The questions should be posed at a team meeting and the leader should listen well to team members’ responses. It is likely that differing views will emerge, but this is not about achieving consensus; rather it is about understanding these different perspectives and using them to improve team performance.
By discussing what stage of development your team is in, you can explore what else you should do to reach the performing ideal.
Great teams have a plan for how people act and work together. This is the “teaming strategy”. Classic organisation development highlights the work needed to ensure teams flourish, and a teaming strategy is a way of organising this. Adair’s model of team building incorporates three elements that must be aligned to ensure success: individual, team and task (Adair, 2009).
The case study (Box 2) describes how the therapeutic team at South Tees Hospital Foundation Trust developed its teaming strategy.
Box 2. Case study
Our therapeutic team at South Tees Hospital Foundation Trust was challenged by the number of patients requiring constant supervision. Often these patients did not need nursing care or interventions, just someone to spend time with them offering companionship and support and making sure the little things that matter were done.
We set up a therapeutic care team of special volunteers, with the purpose of delivering therapeutic non-medical care and interaction to patients. At the heart of the programme are the 6Cs: Care, Compassion, Competence, Communication, Courage and Commitment (Cummings and Bennett, 2012). The purpose of our work is something we constantly revisit: it brings us back to why we are here and makes the programme cohesive.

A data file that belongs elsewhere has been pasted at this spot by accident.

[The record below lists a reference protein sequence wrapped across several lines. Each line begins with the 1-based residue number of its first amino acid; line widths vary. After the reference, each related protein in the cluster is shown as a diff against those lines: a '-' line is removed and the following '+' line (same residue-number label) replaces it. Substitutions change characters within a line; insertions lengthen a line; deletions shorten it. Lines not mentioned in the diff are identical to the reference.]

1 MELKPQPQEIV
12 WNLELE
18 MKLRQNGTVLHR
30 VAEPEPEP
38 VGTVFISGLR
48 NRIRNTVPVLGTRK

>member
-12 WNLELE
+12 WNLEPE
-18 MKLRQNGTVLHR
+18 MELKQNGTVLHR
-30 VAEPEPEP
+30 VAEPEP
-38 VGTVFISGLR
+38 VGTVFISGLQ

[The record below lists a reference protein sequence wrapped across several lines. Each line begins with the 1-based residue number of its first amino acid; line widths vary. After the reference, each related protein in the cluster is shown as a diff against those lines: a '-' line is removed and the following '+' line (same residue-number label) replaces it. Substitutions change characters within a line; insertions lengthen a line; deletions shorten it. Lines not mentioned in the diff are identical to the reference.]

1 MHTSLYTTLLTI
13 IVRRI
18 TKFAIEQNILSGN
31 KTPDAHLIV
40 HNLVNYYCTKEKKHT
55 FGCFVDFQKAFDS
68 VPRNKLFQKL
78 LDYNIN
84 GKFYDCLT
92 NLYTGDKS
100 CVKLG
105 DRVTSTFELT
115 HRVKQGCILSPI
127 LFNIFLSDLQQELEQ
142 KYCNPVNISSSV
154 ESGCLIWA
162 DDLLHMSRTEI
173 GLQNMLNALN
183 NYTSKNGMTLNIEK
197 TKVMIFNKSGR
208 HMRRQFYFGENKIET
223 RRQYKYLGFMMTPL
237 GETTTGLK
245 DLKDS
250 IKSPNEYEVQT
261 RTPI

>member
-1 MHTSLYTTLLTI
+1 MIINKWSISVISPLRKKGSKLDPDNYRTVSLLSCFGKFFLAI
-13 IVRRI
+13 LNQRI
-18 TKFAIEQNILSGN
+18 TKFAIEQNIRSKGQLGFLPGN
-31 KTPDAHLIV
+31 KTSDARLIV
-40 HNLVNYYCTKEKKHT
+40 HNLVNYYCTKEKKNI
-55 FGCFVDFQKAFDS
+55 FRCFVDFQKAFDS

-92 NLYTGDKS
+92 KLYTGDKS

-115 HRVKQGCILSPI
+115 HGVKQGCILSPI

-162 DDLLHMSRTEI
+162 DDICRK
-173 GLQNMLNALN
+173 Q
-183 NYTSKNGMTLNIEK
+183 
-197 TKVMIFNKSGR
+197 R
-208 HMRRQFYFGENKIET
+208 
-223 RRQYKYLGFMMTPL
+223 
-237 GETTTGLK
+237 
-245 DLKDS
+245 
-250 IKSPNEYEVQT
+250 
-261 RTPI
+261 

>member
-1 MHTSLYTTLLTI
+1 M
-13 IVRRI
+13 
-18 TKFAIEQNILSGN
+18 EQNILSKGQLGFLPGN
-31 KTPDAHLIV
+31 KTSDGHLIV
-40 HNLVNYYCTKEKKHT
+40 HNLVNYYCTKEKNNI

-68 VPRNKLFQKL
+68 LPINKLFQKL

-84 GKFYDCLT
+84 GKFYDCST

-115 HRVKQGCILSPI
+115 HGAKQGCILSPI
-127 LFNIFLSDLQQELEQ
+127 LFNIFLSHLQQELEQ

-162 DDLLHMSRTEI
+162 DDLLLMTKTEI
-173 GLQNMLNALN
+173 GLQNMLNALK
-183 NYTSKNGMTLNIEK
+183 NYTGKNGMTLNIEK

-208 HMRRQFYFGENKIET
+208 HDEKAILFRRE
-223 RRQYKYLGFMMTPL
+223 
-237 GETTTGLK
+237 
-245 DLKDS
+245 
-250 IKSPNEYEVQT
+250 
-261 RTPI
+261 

The volunteers use our office and as the team coordinator, I encourage all team members to communicate regularly with me and the rest of the team. The use of social media has proved invaluable: early in the programme we set up a closed Facebook page, which enables instant communication and gives us a platform to share experiences; we also use Twitter to share the fantastic work of the therapeutic care team.
The power of what we do is captured in some of the posts:
- “Had a good singalong and lots of games of dominos and cards with a lovely little old man… love love love having the time to make people happy.”
- “I spent an hour today holding a lady’s hand… and reassuring her… When I first sat with her she looked lost and by the time I left her she was smiling… Sometimes it’s easy to forget how much an hour of your time can mean to someone.”
We base our care on the work of Stephen Lundin (Lundin, 2014). This includes understanding the importance of adopting a positive attitude. We initiate fun activities for patients that are a positive distraction and enhance their experience; we also focus on “being in the moment”, so patients know they are being listened to.
We have worked hard to promote trust as part of our team strategy. In the words of our senior administrator for therapeutic care, “being part of this team is like belonging to a family. Everyone looks out for each other and supports each other through the journey”. “Making someone’s day” is an important element of our work, and this includes expressing gratitude and thanks to the volunteers. It is easy to do when you believe you have the best job in the world.
Health professionals are good at organising and tracking tasks, and grouping them into units of work to ensure the delivery of individualised care to patients and clients. National improvement work over the past 20 years means most organisations and teams know how to map services and patients’ journeys and apply appropriate improvement methods, such as plan, do, study, act cycles. Continuous improvement is embedded in much of our NHS.
Our focus on individuals is also embedded in organisational policies and practices. This usually takes the form of annual staff appraisals but, while these are important, they are not on their own sufficient. Human beings need our efforts to be acknowledged and achieve things that are important to us (Seligman, 2011). Our experience suggests that most of us want to sit alongside our leader, talk about what matters to us and share our triumphs and struggles. We need positive feedback where we have genuinely performed well; and constructive feedback when we should do better, given with kindness and an open heart. Only within such cycles do we feel secure.
As leaders, we need to combine the organisational practice of appraisal with our own personal leadership work to ensure good individual support to team members. This is what great leaders do; good nurse leaders know their people.